*trigger warning: this interview contains references to sexism, violence against sex worker, criminalization and stigmatization of sex work
*acknowledging: that the interviewer and interviewed person are both not a survival sex worker, so we don’t speak for them. There is violence in the sex work industry, exploitation of youth, consensual or forced sex work, aggressors, survival sex workers. This interview is just speaking from ones perspectives and ones experiences and ones conversations with other sex workers. Questioning what happens if we stigmatize consensual adult sex work.
Suzie Grime is her own Rubik’s cube. A tattoo of “Your Name” on her neck and a torn fence on her right knee. She is a feminist, activist and dominatrix with a journalist background. On OnlyFans she is the writer and director of her own narratives. While cancel culture is less stable than lenticular clouds, Suzie uses her voice to start conversations about sexism, feminism and sex worker rights. Her words break down patriarchal hierarchies, reclaim language and give power to self-determination. We talked about the oppressive laws for sex workers and what happens if we criminalize consensual adult sex work. New Zealand has been the only country that includes sex workers in drafting their own laws. Worldwide laws are taking safety away from sex workers. Allowing ‘police saviors’ to arrest, intimidate and discriminate through so called sting operations. In Arizona, police officers had sex with sex workers during work legally, but sex workers weren’t allowed to have sex during work. Wrong laws and the stigmatizations of sex work can lead to further marginalization in the industry and will only drive more people into shadow markets.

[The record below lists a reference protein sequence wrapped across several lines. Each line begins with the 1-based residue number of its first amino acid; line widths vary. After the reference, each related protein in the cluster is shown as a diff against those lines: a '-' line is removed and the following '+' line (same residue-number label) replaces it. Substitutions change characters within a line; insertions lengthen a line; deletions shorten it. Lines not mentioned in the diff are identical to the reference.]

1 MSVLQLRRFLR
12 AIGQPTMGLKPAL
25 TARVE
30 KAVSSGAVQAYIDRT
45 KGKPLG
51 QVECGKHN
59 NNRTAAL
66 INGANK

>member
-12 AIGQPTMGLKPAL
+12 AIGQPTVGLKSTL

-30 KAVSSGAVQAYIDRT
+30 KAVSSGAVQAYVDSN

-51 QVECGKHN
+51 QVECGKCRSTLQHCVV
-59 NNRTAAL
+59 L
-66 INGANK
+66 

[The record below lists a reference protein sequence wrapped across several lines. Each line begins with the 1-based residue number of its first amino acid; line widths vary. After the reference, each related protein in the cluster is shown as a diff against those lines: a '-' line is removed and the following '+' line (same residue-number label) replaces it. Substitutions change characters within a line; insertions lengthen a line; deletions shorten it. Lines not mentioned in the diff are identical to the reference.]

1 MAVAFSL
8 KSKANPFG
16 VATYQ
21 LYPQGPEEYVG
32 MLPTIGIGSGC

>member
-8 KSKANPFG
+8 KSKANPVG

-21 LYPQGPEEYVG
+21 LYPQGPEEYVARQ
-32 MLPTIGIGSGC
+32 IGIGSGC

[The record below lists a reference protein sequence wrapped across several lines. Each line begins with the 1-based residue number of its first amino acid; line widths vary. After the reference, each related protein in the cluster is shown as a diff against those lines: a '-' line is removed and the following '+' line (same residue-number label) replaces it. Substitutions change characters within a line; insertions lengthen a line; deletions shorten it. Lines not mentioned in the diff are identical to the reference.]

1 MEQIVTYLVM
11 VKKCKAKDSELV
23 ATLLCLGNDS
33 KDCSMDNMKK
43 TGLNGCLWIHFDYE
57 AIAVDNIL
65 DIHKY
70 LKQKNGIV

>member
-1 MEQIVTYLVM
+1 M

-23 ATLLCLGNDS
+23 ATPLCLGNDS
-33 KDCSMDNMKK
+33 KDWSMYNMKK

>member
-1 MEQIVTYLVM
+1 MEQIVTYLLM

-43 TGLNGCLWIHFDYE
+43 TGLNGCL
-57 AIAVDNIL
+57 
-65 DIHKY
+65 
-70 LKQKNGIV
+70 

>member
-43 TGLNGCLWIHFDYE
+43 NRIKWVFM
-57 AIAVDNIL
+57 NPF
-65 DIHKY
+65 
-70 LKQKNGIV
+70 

When does sex work begin? What is sex work, what does it mean?
The term ‘sex work‘ describes a broad field of different jobs, ranging from erotic modeling, stripping, escorting and acting in porn to being a cam girl, phone sex operator, dominatrix, erotic masseuse or full-service sex worker. A lot of people don’t know that medically-assisted sex work exists too, which is amazing because humans don’t stop having sexual desires, just because they have a disability. Sex work means any job that has the intent to help other people get off, either in-person or online.
Can you name some physical services practiced by Dominatrixes?
Making someone submit to you can be accomplished through several different ways. It’s a job that requires a lot of psychological skill. Common practices are bondage, foot worshipping or face-sitting sessions, puppy play, financial domination, having house servants, small dick humiliation, pegging, forced chastity, all sorts of verbal and physical torture, sometimes including urine, feces and vomit.
What do you perform, capture as a creator on OnlyFans?
I mainly post erotic photo content on Only Fans. Professionally shot soft nudes with a little bit of foot fetishism and female domination.
Has your relationship to your body changed since you work as a Dominatrix?
My relationship with my body definitely has changed. As women we are socialized to criticize our appearance, search for things to optimize and be at war with our own looks. The whole process of stepping into a head-space of being ´the Playmate of my own life´ – showing my body openly and unapologetically, owning my sexuality has been eye-opening. I was able to have this empowering experience where sex work was a choice I made freely out of curiosity. I decided to be a sex worker because I was fascinated with people that openly own their bodies and sexuality ever since I was a teenager. Letting go of the shame society puts on us is the ultimate liberation for me.